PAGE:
Goal Setting

Yeah, yeah I know, the last thing you want to hear about is goal setting. The truth is that most New Year’s goals have the staying power of pudding in the microwave.

I think we all get a little bored with real estate from time to time. We aren’t stimulated enough. And during the colder, damp season, it’s easy to go into hibernation and start binge watching Forensic Files and Shark Tank or surfing the net to see a bunch of stuff that you don’t really care about. Trust me, I’ve done it myself.

I’m sure you’ve done your own version of this now and again.

And I’m sure you already know that no amount of goal-setting happy talk will mitigate the gloom.

There are actually a few enlightened health pro’s that say we should let our bodies wind down every year or so. Get a full system flush type of crawl under the covers for a few days and let the demons and other bad stuff bubble to the surface. So you can purge the crud. Evacuate the used-up bacteria out of your pipes, physically. And shoo the whispering monsters out of your head.

We aren’t perfect creatures. We need to sleep and recharge our batteries. And it’s wise to gather your bearings at least once per year. So don’t beat yourself up over it if you have the occasional down time. We all have it, we all do it, and all of the successful people just roll with the punches.

It only becomes a problem when it becomes clinical depression. And trust me, as a real estate agent that can happen fairly quickly. That’s the cold, empty state where nothing looks good and hope for your business and your life is an absurd memory.

I’ve been there before believe it or not. Nearly a decade ago, I lost my business partner, my fiancé, my job and my Grandfather all within a 30 day period. Then my gold-digging ex-fiance framed me, sued me and cost me everything I’d ever earned in my entire life, all given to the attorneys just to defend my innocence.

The shit can wear you down.

I have two things to say about this:

Thing Numero Uno: If you ever think you are losing a grip on your mental state, seek professional help. Don’t head straight for the pharmacy counter though. Give “talk therapy” a try with a real, qualified psychotherapist.

Remember to choose this person carefully. You are going to dump every secret you have on them. And remember, this is going to be your new best friend but they will bring a professional expertise to the table at the time that you need them. You only need to see them until your head is straight. It might be a week, a month or a quarter. Just like hiring a dentist, you may need serious dental work or you may find out that you just need a cleaning once a year. The same is true with talk-therapy.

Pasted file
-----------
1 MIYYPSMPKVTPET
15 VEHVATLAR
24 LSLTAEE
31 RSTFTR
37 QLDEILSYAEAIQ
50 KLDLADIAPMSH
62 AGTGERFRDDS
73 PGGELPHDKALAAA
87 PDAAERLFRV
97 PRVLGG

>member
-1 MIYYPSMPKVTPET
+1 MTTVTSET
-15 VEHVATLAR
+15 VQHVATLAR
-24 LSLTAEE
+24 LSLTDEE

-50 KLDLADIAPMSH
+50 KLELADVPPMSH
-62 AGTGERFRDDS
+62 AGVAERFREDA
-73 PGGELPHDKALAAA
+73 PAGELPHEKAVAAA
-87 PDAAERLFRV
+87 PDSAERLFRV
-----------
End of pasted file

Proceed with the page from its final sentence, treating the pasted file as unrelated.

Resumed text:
Keep in mind that everyone goes through bumpy roads and emotional states. The percentage of people that actually “lose it” are very small.

That’s why talking about your problems with someone who has perspective can be so beneficial. The first thing you learn is that you aren’t alone. And what you’re going through is normal.

Most of the time, you are going to be just fine. Even when problems seem overwhelming.

This kind of talk-therapy helps you to find out how others have dealt with the same nonsense you’re suffering through. That piece of information can change everything. Seriously, just discovering that you’re not alone in what you’re going through and that others have navigated similar troubles makes it much easier. Learning about super simple and effective ways to obliterate feeling overwhelmed can solve MUCH of what’s currently holding you back.

A good book to read is “Learned Optimism” by Martin Seligman. I’ve read it a few times and a long time ago, it vaulted me out of my funk.

The main lesson you’ll learn in the book is that someone tested the “happiness” level of a huge number of people, including Holocaust survivors.

And it turns out that, at some point in your life, Abraham Lincoln was right – “you are as happy as you decide to be.”

This is startling news for anyone lost in despair. Because it seems like you’ve been forced to feel that way. With no choice.

But it’s not the case. The happiness study revealed that you can NOT tell from a person’s current attitude what sort of trauma they had gone through earlier in life. People who suffered horribly could be as happy as larks, while silver-spooned never-had-a-worry folks are miserable and all but suicidal.

The difference? Attitude. Optimistic people work through setbacks and trauma while pessimists settle into a funk that can’t be budged.

And it’s a CHOICE. At some point in your life, you choose to either live in gloom or sunlight.

This realization rocks most folk’s boat. Especially pessimists. They are very protective of their gloom and doom outlook. They are invested heavily in proving themselves right about the nastiness of life.
Maybe you’re one of ‘em.

If you are… you’re killing yourself, dude.

The guys in lab coats who study this stuff say that heart disease rates are HALF for optimists over pessimists. So, even if you doubt the ability to measure “happiness”, you still can’t deny the stats on dropping dead from a gloomy ticker. If you are negative, you’ll die faster. And be miserable while you are alive.

Now, I am certainly not a clear-eyed optimist. I get creepy feelings around people who are too happy all the time. I am very real and “in the moment” at all times.

With that said, you’ve likely witnessed me verbally, if not nearly physically attacking any overly negative, pessimistic, excuse laden people around me. I can’t stand negative losers and I fight them off at every opportunity because I’m scared to death that shit may be contagious. That’s one disease I never want to get.